[This became a much longer post than I anticipated writing, and deals at some length with the relationship between Tradition and Scripture in the Church. I welcome your comments and trackbacks/links hereto.]
*Ahmad's Blues* by Ahmad Jamal
A luxurious and vibrant album. I never knew how much I enjoyed piano jazz. Thanks for the refresher, Ahmad.
_Apologia Pro Vita Sua_ by John Cardinal Henry Newman. This book is part of a lrger "Newman kick" I am working my way into. His prose is limpid and the genuineness of his soul shines through this apology (defense), the aim of which was exactly to clear Newman from suspicisons of "Romish" duplicity. I'm looking forward very much to the fifth section of it, in which Newman defends his faith in the Catholic Church.
_The Roman Catholic Controversy_ by James White. This is a must-read for anyone wanting to cover the bases on their way into Catholicism (not the lest because you can look naysayers in the eye and say you *have* read the best apologetics and *are* still convinced of the Catholic truth). It's a hard book for me to, not because White is advancing any (or at least not many) new arguments. As I said, I have been slogging through the blog wars up to my chin for over two years. It's hard for me to read because I see how fundamentally opposed White is to the most basic elements, let alone specific doctrines, of Catholic (and Orthodox and Anglican) thought. It's almost an exercise in futility to retort to White's rigorous "pretorts", since doing so properly requires vast epistemological and philosophical preliminary groundwork. He has such a fundamentally Fundamentalist view of the Faith that it's rather like my arguing "good" vs. "bad" art with a Russian who knows no English. Each of our points have their own grammatical and aesthetic valifity, but we are simply different *cultural* beings. Jabbing our fingers at the same texts and events misses the more basic point of what we already agree or disagree those items mean in the whole web of reality. As long as White refuses to acknowledge the logical and chronological preeminence of Tradition, he will subject every thought to what he thinks is straight biblical teaching, but which is actually a rigidly constrained Enlightenment and semi-gnostic outlook.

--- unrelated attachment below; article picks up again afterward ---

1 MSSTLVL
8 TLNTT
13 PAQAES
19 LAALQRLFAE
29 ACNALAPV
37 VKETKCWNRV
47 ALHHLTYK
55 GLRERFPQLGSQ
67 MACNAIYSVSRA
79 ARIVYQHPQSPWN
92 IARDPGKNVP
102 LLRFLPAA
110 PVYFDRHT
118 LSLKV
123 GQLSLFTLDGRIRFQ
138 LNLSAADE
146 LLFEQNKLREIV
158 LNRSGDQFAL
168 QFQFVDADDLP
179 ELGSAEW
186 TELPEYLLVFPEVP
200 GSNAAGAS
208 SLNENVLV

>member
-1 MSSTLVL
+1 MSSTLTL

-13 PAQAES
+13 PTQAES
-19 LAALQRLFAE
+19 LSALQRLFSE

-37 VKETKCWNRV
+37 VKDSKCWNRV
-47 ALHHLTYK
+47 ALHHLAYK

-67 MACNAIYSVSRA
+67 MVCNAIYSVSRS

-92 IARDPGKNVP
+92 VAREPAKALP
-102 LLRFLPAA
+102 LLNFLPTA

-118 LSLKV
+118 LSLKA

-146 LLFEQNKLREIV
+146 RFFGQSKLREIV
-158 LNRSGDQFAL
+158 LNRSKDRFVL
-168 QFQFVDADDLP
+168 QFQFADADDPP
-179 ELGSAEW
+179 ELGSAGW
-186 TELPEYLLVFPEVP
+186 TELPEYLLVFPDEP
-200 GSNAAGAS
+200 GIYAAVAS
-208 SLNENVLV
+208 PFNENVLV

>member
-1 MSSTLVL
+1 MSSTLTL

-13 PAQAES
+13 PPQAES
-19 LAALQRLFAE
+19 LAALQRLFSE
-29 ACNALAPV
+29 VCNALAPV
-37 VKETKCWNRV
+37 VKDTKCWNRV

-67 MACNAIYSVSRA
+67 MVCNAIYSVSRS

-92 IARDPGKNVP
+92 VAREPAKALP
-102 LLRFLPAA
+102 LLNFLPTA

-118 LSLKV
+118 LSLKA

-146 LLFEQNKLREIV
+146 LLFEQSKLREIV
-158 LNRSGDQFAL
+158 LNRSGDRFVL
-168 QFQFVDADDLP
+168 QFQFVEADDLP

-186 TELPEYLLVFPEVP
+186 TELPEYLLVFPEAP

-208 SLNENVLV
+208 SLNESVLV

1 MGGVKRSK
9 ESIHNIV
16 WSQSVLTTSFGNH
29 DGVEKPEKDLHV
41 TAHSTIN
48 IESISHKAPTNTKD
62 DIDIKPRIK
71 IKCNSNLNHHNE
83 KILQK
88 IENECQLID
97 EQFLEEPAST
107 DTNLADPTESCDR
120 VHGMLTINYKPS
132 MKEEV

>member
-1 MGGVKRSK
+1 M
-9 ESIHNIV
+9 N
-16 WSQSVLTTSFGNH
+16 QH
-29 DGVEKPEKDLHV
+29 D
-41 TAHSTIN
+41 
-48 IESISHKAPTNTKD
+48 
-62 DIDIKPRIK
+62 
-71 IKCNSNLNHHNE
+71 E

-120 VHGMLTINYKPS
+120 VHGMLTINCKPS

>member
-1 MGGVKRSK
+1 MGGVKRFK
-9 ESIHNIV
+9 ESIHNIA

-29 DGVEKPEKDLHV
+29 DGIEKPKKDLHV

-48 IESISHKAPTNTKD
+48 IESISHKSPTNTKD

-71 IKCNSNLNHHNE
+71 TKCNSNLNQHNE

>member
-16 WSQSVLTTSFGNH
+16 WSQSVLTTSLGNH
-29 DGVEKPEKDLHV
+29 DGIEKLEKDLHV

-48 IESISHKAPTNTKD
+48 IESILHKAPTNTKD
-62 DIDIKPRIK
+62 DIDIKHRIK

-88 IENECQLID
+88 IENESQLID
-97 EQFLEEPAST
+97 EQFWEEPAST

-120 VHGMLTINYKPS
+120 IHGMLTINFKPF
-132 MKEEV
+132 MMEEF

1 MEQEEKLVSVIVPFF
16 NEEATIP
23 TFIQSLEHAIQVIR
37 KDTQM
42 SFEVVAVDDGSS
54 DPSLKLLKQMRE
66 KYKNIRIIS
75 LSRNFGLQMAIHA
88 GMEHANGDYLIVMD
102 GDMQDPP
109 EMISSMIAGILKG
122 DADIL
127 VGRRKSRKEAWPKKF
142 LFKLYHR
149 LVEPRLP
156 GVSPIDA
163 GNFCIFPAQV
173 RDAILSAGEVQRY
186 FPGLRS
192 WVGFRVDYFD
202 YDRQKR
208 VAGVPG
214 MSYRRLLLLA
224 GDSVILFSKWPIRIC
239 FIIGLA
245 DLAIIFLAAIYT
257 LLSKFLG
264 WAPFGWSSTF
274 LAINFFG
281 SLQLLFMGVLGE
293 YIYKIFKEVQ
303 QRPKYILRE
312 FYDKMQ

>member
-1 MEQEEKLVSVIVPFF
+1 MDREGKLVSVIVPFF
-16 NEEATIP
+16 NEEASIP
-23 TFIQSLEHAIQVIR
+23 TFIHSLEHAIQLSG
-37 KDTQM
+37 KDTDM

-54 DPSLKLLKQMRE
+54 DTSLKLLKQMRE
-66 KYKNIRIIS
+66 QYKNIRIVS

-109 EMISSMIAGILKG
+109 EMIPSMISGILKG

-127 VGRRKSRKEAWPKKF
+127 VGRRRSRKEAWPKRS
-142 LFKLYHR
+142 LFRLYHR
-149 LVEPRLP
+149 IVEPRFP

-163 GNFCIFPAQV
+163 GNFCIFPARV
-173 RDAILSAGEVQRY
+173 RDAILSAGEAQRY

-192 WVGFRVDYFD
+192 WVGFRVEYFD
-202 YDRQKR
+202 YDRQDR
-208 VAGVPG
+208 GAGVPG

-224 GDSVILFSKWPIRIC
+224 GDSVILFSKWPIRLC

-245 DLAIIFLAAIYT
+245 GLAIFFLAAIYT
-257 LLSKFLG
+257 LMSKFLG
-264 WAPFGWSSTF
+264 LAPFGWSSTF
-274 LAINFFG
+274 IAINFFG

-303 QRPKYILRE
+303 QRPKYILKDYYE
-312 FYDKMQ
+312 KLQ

Speaking of the preeminence of Tradition, consider Eric Svendsen's attempt in his _Evangelical Answers_ to meet the challenge of the canon on purely scriptural grounds. He attempts to show how clearly inspired texts clearly refer to other parts of the canon as inspired, thus verifying the alleged self-testifying nature of Scripture. He notes, for example, that Paul (in 1 Timothy 5:18) quotes the Gospel of Luke in close conjunction with a similar quote from Deuteronomy, thus demonstrating Paul's unblinking acceptance of that gospel as inspired Scripture. Likewise Svendsen notes how Peter certifies the whole corpus of Paul's writings as inspired (cf. 2 Peter 3:15-16). Thus, all we must do to know the canon apart from Tradition (and the Magisterium) is find enough support of all the books of Scripture *directly from Scripture*.
Heroic as it is, this approach is rife with error. First, if all that is needed to to authenticate inspiration is a direct citation, then more than a few of the "apocryphal" books (the deuterocanonicals) get the same green light. What's more, if an intra-scriptural quote is one of the prime bases for establishing canonicity, then a few pagan works also get the green light (see Acts 17:28-29, Titus 1:12 and Jude 1:9).